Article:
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‘Django Unchained’: Slavery in the West and Django (the ‘D’ is silent)

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By Fred Allen

“Django” is a very entertaining movie in spite of the serious subject it presents. Slavery is never funny, but sometimes humor makes us take a subject more seriously by allowing our minds to relax for a few moments before the awfulness hits us again between the eyes. More than one of the actors complained that they found it difficult to use the n-word over and over. But in the years just preceding the Civil War, the n-word was used more than ever because the divided nation knew that the fate of that word was at the heart of the War Between the States.

The screen lights up with the gorgeous Western landscape. When the crimson opening titles appear, you know it’s a Quentin Tarantino picture. The light touch for such a delicate subject as slavery in America is deftly applied. That too can only be Tarantino. The references to past films and the appearances of former formidable actors can only be Tarantino. Should I also mention that the amount of blood spilled and bodies tossed about can only be—You guessed it.

Set in the South two years before the Civil War, “Django Unchained” stars Jamie Foxx as Django, a slave whose brutal history with his former owners lands him face-to-face with German-born bounty hunter Dr. King Schultz (Christoph Waltz). Schultz is on the trail of the murderous Brittle brothers, and only Django can identify his bounty. Honing vital hunting skills, Django remains focused on one goal: finding and rescuing Broomhilda (Kerry Washington), the wife he lost to the slave trade long ago.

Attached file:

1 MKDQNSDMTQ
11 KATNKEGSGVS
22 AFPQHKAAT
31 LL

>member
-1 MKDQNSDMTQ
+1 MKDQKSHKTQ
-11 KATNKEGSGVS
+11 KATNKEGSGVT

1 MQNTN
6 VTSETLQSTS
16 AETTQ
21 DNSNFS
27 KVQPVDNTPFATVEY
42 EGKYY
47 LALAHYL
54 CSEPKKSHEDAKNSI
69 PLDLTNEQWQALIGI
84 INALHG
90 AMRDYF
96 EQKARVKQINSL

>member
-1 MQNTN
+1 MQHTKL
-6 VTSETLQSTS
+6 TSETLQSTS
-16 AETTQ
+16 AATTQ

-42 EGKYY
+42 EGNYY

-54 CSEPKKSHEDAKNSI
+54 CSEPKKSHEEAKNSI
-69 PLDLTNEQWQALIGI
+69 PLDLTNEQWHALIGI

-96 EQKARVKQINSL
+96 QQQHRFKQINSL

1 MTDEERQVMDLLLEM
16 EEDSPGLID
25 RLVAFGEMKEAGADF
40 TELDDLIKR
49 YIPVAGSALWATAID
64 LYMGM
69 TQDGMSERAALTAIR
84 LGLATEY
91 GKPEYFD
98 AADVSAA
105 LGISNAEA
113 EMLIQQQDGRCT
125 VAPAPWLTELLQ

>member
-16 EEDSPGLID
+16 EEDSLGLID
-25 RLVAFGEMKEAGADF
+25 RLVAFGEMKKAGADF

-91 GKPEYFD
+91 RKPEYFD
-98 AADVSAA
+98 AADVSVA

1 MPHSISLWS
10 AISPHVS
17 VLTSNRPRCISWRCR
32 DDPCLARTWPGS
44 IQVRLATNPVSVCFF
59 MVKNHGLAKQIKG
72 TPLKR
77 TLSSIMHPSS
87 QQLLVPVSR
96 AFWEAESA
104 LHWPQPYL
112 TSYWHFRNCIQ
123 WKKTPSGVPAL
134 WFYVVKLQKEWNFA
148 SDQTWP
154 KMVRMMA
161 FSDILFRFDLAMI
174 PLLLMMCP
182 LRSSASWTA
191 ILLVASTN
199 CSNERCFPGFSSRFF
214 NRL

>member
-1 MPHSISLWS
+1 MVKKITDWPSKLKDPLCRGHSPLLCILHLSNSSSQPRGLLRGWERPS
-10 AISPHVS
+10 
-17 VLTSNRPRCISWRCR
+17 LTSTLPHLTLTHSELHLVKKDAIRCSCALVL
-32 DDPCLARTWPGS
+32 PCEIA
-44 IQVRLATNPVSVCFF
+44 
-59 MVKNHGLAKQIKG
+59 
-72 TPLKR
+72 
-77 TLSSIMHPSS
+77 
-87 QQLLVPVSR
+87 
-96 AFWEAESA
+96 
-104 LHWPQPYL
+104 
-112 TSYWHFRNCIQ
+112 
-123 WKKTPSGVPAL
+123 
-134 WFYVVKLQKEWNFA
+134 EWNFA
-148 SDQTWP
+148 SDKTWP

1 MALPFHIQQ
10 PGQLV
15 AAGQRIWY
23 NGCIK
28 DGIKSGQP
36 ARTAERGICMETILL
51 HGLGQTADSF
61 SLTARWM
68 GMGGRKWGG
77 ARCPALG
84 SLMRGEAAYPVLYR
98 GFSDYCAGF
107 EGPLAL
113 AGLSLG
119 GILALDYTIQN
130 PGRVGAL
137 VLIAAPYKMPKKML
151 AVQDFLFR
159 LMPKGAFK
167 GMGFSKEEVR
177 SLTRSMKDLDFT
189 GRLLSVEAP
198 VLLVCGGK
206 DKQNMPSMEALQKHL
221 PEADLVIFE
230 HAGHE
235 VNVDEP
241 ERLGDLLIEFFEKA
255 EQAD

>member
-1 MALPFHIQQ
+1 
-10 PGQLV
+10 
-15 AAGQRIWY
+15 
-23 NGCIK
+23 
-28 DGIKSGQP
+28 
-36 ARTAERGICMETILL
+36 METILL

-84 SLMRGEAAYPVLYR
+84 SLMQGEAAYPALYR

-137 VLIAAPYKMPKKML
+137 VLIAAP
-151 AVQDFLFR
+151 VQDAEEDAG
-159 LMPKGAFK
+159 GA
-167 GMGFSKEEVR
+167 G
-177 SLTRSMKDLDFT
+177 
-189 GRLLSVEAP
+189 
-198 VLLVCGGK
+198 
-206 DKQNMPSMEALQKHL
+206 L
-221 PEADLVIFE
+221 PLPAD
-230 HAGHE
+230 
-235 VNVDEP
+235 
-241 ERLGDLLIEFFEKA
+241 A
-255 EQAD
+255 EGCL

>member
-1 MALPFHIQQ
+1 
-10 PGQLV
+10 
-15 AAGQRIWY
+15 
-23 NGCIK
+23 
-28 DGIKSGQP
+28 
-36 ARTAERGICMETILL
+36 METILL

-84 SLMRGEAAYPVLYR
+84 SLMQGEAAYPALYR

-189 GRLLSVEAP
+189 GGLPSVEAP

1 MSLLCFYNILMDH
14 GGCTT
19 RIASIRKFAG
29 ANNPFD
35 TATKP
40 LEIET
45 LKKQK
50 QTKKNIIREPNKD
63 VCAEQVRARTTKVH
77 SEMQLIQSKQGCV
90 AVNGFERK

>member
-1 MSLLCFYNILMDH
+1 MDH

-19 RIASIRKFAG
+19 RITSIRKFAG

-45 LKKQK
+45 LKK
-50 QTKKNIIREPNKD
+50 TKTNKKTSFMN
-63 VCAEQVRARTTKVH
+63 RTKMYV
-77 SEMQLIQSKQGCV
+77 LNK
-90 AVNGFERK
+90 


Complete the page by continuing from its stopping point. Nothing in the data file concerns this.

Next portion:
Django and Schultz’s search ultimately leads them to Calvin Candie (Leonardo DiCaprio), the proprietor of “Candyland,” an infamous plantation. Exploring the compound under false pretenses, Django and Schultz arouse the suspicion of Stephen (Samuel L. Jackson), Candie’s trusted house slave. It is a cat-and-mouse game as Django maneuvers to create an opening for the two slaves to get away without being punished by the tenacious Southern slaveholders.

The two sides are evenly matched. Broomhilda is a worthy prize with both sides willing to stake all in keeping her where she belongs. It is Jamie Foxx as an uneducated black who learns almost too quickly what he must do. Waltz is a man who is looked on with suspicion at first but is on the side of the slaves after he has done his job.

Seeing DiCaprio as a villain is unsettling for me because almost anyone could make a bad guy out of this character. It’s too bad that when Leonardo does a decent job, he is lauded for it. Let’s face it, in “Django” he does a good job, and nothing more.

The slave owners hold most of the cards but they are blinded by the moral wrong of having slaves. First, there is Don Johnson as one of many plantation owners who try to stop Shultz and Django in the guise of an inept embryonic Ku Klux Klan. At Candyland (silly name) the inevitable Tarantino battle rages with bullets spurting red gobs over the scenery in an all-out bloodfest. Even then the movie is not over. Just as in the “Kill Bill” double feature, there are evil men to kill, notably the chief house slave Steven, who Django says is worse than any white man.

Family Rating: R for strong graphic violence throughout, a vicious fight, nudity (Foxx full frontal nudity), language including over a hundred uses of the n-word. Also featuring James Remar, Franco Nero, Tom Wopat, Russ and Amber Tamblyn, and other famed actors who you won’t recognize until you see their names in the closing titles. .A hodge-podge of songs, both contemporary and historic which will make you smile at the irony.  (2 hr. 45 min.)

Also opening TEXAS CHAINSAW (2-D AND 3-D). Rated R.